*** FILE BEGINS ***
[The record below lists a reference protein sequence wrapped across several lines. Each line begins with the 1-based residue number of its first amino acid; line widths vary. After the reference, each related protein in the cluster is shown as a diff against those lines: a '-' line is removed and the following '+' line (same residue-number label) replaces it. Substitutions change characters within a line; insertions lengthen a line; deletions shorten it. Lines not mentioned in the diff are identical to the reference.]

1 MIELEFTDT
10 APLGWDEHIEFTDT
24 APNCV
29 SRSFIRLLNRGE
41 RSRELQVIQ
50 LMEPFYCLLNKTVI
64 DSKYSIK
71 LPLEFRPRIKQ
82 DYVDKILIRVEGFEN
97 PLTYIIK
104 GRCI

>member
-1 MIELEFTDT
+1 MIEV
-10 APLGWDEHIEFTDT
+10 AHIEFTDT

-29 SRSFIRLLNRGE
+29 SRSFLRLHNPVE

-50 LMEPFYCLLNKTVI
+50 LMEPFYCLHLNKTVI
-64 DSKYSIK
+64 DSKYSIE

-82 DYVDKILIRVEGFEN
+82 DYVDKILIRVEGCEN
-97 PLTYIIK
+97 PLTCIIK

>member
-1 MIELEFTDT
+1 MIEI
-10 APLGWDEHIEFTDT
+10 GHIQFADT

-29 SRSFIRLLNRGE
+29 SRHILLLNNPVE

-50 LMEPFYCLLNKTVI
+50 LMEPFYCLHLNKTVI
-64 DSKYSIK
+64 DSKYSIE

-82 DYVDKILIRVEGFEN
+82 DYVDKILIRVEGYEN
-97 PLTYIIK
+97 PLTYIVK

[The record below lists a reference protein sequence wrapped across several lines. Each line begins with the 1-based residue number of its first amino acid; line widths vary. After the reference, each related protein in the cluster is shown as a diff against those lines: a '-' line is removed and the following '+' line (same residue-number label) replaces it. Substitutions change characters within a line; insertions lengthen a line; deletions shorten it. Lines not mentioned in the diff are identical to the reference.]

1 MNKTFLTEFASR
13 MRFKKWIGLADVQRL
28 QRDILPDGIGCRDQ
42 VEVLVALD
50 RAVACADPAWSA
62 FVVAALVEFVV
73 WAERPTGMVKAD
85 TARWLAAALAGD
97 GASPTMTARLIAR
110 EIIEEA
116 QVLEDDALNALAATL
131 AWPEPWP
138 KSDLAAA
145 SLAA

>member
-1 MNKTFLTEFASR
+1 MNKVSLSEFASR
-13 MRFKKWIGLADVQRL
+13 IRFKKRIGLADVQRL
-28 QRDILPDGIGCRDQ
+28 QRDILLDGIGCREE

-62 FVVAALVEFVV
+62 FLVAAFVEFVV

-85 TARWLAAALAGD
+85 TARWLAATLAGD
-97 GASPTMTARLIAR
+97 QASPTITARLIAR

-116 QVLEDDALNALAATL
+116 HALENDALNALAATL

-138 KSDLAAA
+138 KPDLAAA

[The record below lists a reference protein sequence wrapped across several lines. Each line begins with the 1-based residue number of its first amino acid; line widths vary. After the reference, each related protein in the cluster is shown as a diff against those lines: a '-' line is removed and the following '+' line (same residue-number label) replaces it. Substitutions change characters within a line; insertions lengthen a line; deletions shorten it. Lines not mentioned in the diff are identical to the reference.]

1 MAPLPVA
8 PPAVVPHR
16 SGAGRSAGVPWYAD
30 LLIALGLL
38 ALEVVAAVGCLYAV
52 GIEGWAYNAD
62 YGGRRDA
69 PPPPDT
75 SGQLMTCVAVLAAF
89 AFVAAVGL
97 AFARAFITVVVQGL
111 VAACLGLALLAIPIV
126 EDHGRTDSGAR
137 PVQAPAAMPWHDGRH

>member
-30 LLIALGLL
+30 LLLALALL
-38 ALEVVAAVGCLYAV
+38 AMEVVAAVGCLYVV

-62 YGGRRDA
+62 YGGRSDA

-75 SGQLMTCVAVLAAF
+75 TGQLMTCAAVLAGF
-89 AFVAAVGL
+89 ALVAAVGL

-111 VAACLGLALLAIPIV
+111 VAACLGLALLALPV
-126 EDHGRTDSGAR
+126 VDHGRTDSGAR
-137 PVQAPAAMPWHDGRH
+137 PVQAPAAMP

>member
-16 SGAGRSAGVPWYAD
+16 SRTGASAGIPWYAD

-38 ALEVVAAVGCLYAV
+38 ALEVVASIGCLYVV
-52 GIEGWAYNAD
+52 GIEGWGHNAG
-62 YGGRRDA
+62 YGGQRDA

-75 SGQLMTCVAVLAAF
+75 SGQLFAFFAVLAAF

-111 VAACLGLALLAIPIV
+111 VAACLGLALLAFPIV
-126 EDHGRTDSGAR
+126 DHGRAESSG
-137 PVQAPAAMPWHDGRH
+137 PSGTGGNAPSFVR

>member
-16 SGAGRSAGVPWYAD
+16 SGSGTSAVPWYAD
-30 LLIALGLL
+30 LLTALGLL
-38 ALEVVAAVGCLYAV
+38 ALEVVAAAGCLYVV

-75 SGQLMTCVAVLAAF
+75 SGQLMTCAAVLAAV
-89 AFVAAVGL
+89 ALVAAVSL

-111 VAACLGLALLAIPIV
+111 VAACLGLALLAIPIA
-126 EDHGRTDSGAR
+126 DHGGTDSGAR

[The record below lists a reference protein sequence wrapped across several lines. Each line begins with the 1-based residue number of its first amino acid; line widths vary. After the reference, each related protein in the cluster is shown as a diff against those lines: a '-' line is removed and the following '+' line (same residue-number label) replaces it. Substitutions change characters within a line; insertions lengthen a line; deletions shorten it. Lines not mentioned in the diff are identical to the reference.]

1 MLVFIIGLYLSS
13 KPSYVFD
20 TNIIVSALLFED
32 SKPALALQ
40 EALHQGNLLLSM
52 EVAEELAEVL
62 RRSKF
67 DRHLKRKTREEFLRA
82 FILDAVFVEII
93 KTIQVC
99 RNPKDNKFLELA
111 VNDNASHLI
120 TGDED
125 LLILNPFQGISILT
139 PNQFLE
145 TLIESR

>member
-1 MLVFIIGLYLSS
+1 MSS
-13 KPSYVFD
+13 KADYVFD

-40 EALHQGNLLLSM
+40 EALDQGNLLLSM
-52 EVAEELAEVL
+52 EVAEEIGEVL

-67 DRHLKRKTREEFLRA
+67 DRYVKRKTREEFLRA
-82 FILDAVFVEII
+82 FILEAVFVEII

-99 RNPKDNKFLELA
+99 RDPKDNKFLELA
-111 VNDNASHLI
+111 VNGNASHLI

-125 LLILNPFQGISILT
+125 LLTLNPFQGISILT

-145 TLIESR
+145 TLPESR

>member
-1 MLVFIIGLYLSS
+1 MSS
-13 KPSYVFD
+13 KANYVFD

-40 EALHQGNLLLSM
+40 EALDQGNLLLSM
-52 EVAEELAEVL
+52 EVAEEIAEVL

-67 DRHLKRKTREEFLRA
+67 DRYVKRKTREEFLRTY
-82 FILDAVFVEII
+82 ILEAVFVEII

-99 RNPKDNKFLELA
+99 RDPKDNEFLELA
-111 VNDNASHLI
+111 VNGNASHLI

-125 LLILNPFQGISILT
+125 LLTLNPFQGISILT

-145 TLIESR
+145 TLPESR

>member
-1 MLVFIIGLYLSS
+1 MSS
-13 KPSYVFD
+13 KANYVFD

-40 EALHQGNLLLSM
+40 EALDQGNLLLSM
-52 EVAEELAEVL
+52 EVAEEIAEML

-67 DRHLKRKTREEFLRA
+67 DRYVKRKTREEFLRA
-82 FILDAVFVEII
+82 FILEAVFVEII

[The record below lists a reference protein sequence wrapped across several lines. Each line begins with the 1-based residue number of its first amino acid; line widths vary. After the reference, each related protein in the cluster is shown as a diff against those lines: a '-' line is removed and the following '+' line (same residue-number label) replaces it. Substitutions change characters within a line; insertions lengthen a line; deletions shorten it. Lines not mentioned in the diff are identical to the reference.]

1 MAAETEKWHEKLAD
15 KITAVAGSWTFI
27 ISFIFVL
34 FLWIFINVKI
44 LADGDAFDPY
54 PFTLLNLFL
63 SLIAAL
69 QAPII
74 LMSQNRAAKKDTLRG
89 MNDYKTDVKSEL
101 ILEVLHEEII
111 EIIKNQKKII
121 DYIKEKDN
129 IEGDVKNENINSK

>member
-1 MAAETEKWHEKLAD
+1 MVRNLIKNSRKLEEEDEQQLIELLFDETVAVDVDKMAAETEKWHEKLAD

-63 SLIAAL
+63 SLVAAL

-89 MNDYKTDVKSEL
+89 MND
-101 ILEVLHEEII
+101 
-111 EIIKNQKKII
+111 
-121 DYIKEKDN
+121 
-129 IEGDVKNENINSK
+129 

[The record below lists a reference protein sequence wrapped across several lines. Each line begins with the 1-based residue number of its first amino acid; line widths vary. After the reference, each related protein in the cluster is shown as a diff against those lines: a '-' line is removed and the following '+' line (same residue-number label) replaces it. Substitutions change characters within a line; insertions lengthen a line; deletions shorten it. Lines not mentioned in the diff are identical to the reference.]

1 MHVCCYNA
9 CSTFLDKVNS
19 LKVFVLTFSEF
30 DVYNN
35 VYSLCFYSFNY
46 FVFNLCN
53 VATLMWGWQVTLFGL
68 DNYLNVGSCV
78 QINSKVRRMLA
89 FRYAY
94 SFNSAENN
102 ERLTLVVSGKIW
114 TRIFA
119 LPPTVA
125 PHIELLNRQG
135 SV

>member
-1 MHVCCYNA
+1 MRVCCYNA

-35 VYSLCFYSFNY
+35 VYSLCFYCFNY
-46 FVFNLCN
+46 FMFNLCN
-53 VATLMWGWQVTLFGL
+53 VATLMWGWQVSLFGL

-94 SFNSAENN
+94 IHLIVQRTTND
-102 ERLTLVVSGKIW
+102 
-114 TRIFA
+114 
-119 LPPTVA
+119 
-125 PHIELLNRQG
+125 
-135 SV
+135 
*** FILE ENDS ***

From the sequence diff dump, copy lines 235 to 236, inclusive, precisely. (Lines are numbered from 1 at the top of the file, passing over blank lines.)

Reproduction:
-111 EIIKNQKKII
+111 